Bikki’s Talent on Display

Mohan Singh Oberoi knew all along that if there was anyone who could implement his dream, and take it to greater heights, it was his younger son, Bikki. And he was not wrong. His elder son, Tilak Raj Singh aka Tikki had taken to good times way too early in life, which eventually took a toll on him in 1984, when he breathed his last. 

Even though Mohan was way more indulgent with his elder son, he always put more faith in Bikki’s business acumen and abilities, even when Bikki was barely a teenager. And there are enough anecdotes and instances to establish that Bikki showed a keen interest in taking up the same profession his father was building. ‘We didn’t have a place we could call home as we lived in hotels throughout our early life. I didn’t know any other life. In Shimla it used to be either Cecil or Clarkes, in Calcutta it was the Grand, in Delhi, the Imperial and in Lahore, the Falleti,’ says Bikki Oberoi as our conversation soon veers to his education after school and Kolkata where the next Oberoi annexation would happen. And what was annexed was none other than Kolkata’s most plush hotel, the magnificent ‘The Grand’ that his father along with two others, including D.W. Grove, who had first employed Mohan at Cecil, acquired in December of 1938.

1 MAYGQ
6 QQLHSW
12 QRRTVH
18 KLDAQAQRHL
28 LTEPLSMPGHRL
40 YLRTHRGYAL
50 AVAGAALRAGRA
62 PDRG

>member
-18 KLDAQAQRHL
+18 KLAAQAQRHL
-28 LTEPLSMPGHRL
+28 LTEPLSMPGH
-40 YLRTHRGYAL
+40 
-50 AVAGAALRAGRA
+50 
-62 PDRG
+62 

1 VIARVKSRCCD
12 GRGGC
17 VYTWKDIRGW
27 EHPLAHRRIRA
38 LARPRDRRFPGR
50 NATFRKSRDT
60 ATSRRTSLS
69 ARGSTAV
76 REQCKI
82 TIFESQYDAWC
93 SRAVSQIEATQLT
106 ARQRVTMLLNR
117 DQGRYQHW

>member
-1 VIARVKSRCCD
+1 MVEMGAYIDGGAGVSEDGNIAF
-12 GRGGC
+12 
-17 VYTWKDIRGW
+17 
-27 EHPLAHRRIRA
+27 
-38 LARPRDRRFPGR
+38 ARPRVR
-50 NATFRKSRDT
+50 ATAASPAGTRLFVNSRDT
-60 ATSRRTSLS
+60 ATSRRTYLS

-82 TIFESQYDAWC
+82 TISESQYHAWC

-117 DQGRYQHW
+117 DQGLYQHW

The Grand is perhaps from where Bikki got his first lessons and developed a natural instinct for hoteliering and hospitality. Five times the capacity of Clarkes, the acquisition of The Grand (five hundred rooms) on Chowringhee Road is an epic story in itself. Shut down by the previous owner due to faulty plumbing, which led to an outbreak of cholera in the hotel, the refurbishing, rebuilding of the brand Grand is a case study for any university, and Bikki Baba, which was what the staff called him fondly, was witness to it first-hand.